There’s a high-end wine shop in my Manhattan neighborhood called Burgundy Wine Company. As the name implies, this store traffics almost exclusively fine French cuvées—Burgundies, Rhône wines, Beaujolais, etc.
So imagine my surprise the last time I popped in to buy a couple of bottles of Gigondas and Chiroubles: Alone in the corner, but conspicuous as a flying pig, was a floor-stacked display of Enrique Foster Malbec from Argentina, the country most closely associated with this Bordeaux variety.
“What is that?” I asked my sales guy. “Why are you selling Malbec from Argentina in a place like this?”
“That’s for all the people who come in off the street, not knowing who we are or what we specialize in, and want Argentinean Malbec,” he answered. “Happens all the time; probably three or four times a day. If that many people want something, we’d be stupid not to offer it.”
And I thought Malbec’s popularity, which began blowing through the roof in this country starting about 10 years ago, was waning. At least that’s what the numbers say.
According to Wines of Argentina, a trade association that represents the country’s wine industry, from 2005 through 2010, shipments of Malbec to the U.S. increased by no less than 31% in any given year, with some years showing jumps of more than 40%, and 2008 seeing a leap of 61% over 2007.
But in recent years, the Malbec machine has slowed. In 2012, the increase in Malbec shipments from Argentina to the States was 2.8% over the prior year; in 2013 it was 4.1%. And last year, the quantity of Malbec that Argentina sent us actually fell by about 4%.
Meanwhile, a New York retailer of French wines is stocking Malbec in order to meet everyday demand, and rarely have I attended a party or event lately where Malbec wasn’t being poured.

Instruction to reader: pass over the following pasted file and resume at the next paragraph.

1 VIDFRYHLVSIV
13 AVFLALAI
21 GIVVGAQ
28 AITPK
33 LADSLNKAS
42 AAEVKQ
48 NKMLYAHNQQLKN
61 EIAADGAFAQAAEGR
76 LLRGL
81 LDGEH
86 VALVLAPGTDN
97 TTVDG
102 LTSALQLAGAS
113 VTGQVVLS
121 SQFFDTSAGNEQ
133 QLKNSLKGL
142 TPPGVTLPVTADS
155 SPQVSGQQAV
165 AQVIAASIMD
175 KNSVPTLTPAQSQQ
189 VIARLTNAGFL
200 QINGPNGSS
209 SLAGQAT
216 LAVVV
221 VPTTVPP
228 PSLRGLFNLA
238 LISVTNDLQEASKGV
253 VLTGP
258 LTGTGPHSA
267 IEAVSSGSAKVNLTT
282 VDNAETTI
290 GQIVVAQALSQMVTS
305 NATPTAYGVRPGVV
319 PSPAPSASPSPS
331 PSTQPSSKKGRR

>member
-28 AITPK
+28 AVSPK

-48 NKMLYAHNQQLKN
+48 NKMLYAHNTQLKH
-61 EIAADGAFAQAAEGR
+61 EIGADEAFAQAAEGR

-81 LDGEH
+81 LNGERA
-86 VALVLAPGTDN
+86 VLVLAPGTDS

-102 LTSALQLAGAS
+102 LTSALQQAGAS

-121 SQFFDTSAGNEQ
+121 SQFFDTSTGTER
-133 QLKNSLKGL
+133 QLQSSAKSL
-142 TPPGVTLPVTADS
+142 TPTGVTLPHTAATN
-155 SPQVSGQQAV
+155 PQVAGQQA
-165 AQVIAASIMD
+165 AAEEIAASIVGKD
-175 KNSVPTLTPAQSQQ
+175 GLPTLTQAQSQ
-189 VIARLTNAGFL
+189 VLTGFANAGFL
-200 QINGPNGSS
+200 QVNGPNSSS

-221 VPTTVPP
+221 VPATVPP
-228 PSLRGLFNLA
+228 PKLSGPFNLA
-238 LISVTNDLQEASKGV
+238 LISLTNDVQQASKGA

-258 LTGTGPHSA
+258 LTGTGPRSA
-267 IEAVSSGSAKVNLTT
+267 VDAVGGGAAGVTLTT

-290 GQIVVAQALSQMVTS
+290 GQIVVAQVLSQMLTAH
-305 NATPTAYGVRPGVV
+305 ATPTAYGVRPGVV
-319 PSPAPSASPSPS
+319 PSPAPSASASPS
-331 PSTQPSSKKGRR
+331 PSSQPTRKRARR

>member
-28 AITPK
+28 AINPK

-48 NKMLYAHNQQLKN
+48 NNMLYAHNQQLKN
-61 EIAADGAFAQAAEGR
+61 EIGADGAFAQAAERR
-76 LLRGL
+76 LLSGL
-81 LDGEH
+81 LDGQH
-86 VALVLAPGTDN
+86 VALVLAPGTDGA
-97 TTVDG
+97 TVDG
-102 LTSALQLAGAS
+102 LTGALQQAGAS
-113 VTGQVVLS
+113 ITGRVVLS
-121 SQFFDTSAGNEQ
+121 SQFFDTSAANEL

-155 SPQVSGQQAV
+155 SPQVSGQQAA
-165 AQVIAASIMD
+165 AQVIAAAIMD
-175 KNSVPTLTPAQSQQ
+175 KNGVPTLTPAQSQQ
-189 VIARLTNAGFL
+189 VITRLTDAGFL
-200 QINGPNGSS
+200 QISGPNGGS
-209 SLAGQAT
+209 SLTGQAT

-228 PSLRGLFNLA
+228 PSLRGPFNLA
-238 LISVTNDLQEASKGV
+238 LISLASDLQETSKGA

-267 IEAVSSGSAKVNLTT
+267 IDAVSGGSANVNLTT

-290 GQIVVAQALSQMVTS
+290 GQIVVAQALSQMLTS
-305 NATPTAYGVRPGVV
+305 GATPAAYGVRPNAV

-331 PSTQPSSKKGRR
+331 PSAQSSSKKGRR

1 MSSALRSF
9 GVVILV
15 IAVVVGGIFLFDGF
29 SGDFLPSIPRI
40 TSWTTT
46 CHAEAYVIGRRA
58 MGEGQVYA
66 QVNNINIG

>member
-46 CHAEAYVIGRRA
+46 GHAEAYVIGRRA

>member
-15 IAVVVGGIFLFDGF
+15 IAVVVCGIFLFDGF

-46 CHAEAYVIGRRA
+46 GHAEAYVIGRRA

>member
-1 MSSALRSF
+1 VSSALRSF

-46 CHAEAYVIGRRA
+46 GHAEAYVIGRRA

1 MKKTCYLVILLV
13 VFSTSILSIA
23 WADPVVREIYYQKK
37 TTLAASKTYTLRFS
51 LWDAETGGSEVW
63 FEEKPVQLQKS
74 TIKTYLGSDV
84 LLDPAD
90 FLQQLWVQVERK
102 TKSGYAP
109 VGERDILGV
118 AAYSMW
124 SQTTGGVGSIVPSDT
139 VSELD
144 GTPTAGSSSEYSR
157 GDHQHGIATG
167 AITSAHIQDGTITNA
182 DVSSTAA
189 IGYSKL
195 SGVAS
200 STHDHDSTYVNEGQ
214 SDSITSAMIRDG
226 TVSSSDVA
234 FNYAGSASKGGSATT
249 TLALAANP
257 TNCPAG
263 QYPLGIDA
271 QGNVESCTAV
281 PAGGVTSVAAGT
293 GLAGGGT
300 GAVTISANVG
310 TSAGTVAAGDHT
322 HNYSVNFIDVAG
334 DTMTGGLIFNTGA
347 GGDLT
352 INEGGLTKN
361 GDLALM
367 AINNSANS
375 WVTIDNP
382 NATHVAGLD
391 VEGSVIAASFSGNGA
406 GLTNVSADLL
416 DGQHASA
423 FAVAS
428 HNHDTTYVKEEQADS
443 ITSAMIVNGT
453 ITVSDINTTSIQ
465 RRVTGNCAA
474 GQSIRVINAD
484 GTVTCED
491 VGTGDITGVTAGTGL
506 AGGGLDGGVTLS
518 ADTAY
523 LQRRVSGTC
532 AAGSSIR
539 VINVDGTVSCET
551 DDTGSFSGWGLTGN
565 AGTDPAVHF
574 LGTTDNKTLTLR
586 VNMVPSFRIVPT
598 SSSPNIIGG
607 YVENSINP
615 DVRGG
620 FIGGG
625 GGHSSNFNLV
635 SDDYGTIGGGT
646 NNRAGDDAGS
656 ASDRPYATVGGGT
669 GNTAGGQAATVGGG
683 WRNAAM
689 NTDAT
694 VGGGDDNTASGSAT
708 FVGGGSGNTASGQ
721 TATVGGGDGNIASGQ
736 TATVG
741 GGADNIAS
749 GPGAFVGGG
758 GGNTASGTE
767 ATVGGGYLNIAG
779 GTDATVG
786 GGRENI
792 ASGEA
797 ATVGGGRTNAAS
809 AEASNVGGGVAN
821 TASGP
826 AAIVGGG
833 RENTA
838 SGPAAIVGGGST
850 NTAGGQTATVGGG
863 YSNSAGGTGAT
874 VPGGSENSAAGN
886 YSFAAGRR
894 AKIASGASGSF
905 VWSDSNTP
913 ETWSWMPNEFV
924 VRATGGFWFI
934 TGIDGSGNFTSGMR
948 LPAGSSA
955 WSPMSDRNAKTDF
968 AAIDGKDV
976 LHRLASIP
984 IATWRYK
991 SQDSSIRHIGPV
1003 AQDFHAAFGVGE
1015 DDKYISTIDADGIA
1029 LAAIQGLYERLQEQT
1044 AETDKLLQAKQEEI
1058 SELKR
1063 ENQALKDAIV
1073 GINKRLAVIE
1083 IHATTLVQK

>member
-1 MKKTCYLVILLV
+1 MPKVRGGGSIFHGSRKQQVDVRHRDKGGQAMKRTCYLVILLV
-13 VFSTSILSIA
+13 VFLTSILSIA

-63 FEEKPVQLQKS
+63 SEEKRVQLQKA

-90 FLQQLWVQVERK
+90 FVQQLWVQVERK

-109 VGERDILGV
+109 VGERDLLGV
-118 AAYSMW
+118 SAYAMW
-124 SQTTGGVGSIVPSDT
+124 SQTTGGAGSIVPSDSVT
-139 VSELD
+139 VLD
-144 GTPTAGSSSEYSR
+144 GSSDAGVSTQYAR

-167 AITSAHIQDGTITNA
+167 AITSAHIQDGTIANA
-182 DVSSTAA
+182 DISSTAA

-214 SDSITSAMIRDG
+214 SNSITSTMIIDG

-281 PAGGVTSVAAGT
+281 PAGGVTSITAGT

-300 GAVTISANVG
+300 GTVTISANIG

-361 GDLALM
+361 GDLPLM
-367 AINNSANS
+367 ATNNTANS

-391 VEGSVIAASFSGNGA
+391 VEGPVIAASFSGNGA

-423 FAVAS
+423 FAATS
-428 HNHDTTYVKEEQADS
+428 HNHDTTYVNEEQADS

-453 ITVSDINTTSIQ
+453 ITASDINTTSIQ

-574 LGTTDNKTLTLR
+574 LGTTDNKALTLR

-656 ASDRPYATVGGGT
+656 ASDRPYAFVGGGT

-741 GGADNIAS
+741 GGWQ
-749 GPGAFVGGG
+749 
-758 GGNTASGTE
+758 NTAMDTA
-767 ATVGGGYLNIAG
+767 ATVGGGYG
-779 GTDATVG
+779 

The point I’m making is that numbers can be misleading. Yes, the Malbec movement may be losing some of its steam as the thrill of discovery gives way to widespread acceptance. But Malbec still ranks as one of the most popular varietal red wines out there. As Mark Twain once said about rumors of his own premature demise: Any assertions that Malbec is headed for the same grim fate as Merlot appear to be “greatly exaggerated.”
Following are five recommended Malbecs tasted and reviewed this year. Three are from Argentina, while the others hail from Chile and Cahors, France’s Malbec hotbed. For full tasting notes on each wine, including tips for when to drink them, check the Wine Enthusiast Buying Guide.
Château du Cèdre 2012 Cahors; $25, 91 points.
Pascual Toso 2012 Alta Malbec (Mendoza); $45, 92 points.
Trapiche 2011 Terroir Series Orellana Single Vineyard Malbec (Mendoza); $50, 92 points. Cellar Selection.
Trivento 2012 Golden Reserve Malbec (Luján de Cuyo); $21, 92 points.
Viu Manent 2011 San Carlos Single Vineyard Malbec (Colchagua Valley); $25, 91 points.